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First edition 2000 Second edition 2001 Third edition 2002 Fourth edition 2007 Published by EnglishforResearch.com The Whole World Company Press, Cambridge, CB7 5EQ, England © Stephen Howe and Kristina Henriksson 2000–2007 Printed by Biddles Limited, King’s Lynn, England The authors hereby assert their moral rights to be identified as the authors of the PhraseBook. You may not remove or alter the authors’ names, publisher’s name, copyright notice, disclaimers or, from the digital version, the End User Licence Agreement. All rights reserved worldwide Copyright is reserved in English and all other languages and countries of the world. PhraseBook for Writing, EnglishforResearch.com, EnglishforStudents.com and EnglishforSchool.com are worldwide trademarks and/or service marks of The Whole World Company Limited. Microsoft and Microsoft Word are trademarks or registered trademarks of Microsoft Corporation. All other trademarks and registered trademarks are the property of their respective owners and are hereby acknowledged. Do not make illegal, unauthorized copies of the PhraseBook. The PhraseBook and digital version are protected by copyright law and international treaties. The publisher and authors have striven to ensure the accuracy and correctness of the PhraseBook; however, they can accept no responsibility for any loss or inconvenience as a consequence of use, information or advice contained in the PhraseBook.

PhraseBook versions ISBN 978-1-903384-02-2 paperback ISBN 978-1-903384-01-5 digital version (download) ISBN 978-1-903384-00-8 digital multiple user version (CD-ROM) for research groups, departments and universities

For PhraseBooks and English books for education, visit EnglishforResearch.com ▪ EnglishforStudents.com ▪ EnglishforSchool.com

Contents

Contents

End User Licence Agreement......................................................................................... iii Contents............................................................................................................................ v About the PhraseBook.................................................................................................. viii How to use the PhraseBook ............................................................................................ x Using the PhraseBook in the classroom..................................................................... xiv Writing Help ...................................................................................................................... 1 1 Style................................................................................................................................ 2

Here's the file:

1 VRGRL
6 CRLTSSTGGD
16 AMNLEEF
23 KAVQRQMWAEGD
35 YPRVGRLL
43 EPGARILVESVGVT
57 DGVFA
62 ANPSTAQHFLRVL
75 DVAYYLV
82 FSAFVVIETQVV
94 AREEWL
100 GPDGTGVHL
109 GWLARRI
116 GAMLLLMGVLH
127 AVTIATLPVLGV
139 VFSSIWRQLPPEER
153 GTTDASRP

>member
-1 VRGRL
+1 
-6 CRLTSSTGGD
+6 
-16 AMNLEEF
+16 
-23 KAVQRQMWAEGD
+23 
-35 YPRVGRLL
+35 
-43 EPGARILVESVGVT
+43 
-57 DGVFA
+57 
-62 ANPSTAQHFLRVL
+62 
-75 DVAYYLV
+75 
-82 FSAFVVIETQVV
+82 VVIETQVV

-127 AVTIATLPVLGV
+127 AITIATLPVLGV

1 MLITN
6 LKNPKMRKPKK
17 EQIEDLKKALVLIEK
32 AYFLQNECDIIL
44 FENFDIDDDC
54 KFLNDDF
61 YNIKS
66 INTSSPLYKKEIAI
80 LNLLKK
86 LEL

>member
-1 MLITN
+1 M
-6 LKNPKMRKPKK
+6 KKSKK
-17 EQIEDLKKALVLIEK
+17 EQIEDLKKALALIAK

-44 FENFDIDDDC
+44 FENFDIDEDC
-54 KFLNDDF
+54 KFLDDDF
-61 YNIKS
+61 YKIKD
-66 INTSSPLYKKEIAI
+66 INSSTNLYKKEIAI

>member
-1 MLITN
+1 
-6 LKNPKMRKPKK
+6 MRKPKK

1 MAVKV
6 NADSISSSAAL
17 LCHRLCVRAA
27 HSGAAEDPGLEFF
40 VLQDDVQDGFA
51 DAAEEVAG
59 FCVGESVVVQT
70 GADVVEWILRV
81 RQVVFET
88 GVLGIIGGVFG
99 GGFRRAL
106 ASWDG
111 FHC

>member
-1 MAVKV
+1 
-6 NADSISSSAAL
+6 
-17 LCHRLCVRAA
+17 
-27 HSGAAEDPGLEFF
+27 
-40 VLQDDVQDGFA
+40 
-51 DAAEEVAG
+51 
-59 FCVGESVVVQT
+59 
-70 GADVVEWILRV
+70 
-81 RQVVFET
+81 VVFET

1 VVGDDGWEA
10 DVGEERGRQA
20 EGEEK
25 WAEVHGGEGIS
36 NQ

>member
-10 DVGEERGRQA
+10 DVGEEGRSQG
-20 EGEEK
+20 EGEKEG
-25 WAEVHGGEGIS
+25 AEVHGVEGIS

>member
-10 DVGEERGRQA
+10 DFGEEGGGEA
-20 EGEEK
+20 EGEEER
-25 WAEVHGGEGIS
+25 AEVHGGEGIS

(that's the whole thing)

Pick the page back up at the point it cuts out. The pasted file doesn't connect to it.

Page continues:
1.1 Varieties of English............................................................................................................. 2 1.2 University and research writing .......................................................................................... 3 1.3 Avoiding colloquial language .............................................................................................. 5 1.4 Avoiding contracted forms .................................................................................................. 7 1.5 Avoiding clichés .................................................................................................................. 8 1.6 Avoiding tautology ............................................................................................................ 10 1.7 Referring to yourself ......................................................................................................... 11 1.8 Referring to the reader ..................................................................................................... 13 1.9 Referring generally ........................................................................................................... 14 1.10 he and she ...................................................................................................................... 15 1.11 Other types of bias ......................................................................................................... 18

2 Spelling ........................................................................................................................ 21
2.1 British and US spellings.................................................................................................... 21 2.2 z and s spellings ............................................................................................................... 32

3 Punctuation.................................................................................................................. 35
3.1 Full stop (GB) or period (US)............................................................................................ 35 3.2 Comma ............................................................................................................................. 36 3.3 Semicolon ......................................................................................................................... 38 3.4 Colon ................................................................................................................................ 38 3.5 Question mark .................................................................................................................. 39 3.6 Exclamation mark (GB) or point (US)............................................................................... 40 3.7 Hyphen ............................................................................................................................. 40 3.8 Hyphenation of prefixes.................................................................................................... 41 3.9 The hyphen in fixed compounds ...................................................................................... 44